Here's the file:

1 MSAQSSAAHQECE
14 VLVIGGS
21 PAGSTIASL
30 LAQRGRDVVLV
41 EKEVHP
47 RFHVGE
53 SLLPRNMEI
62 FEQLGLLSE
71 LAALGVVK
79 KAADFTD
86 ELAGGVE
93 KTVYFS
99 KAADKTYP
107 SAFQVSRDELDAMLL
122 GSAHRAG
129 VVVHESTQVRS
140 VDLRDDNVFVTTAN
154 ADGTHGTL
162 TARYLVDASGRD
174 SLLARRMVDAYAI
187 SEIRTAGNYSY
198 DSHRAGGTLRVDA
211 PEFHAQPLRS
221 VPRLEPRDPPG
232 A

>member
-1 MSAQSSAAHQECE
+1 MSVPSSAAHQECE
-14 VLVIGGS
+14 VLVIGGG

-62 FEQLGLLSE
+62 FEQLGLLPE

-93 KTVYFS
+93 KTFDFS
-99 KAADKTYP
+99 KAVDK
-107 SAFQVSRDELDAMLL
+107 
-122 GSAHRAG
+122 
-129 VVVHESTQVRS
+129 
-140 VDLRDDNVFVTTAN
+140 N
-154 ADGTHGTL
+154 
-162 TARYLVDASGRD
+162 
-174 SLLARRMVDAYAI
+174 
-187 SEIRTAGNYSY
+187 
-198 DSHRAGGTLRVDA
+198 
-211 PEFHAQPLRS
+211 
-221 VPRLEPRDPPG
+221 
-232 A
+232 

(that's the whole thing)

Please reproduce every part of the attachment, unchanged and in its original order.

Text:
1 MSAQSSAAHQECE
14 VLVIGGS
21 PAGSTIASL
30 LAQRGRDVVLV
41 EKEVHP
47 RFHVGE
53 SLLPRNMEI
62 FEQLGLLSE
71 LAALGVVK
79 KAADFTD
86 ELAGGVE
93 KTVYFS
99 KAADKTYP
107 SAFQVSRDELDAMLL
122 GSAHRAG
129 VVVHESTQVRS
140 VDLRDDNVFVTTAN
154 ADGTHGTL
162 TARYLVDASGRD
174 SLLARRMVDAYAI
187 SEIRTAGNYSY
198 DSHRAGGTLRVDA
211 PEFHAQPLRS
221 VPRLEPRDPPG
232 A

>member
-1 MSAQSSAAHQECE
+1 MSVPSSAAHQECE
-14 VLVIGGS
+14 VLVIGGG

-62 FEQLGLLSE
+62 FEQLGLLPE

-93 KTVYFS
+93 KTFDFS
-99 KAADKTYP
+99 KAVDK
-107 SAFQVSRDELDAMLL
+107 
-122 GSAHRAG
+122 
-129 VVVHESTQVRS
+129 
-140 VDLRDDNVFVTTAN
+140 N
-154 ADGTHGTL
+154 
-162 TARYLVDASGRD
+162 
-174 SLLARRMVDAYAI
+174 
-187 SEIRTAGNYSY
+187 
-198 DSHRAGGTLRVDA
+198 
-211 PEFHAQPLRS
+211 
-221 VPRLEPRDPPG
+221 
-232 A
+232 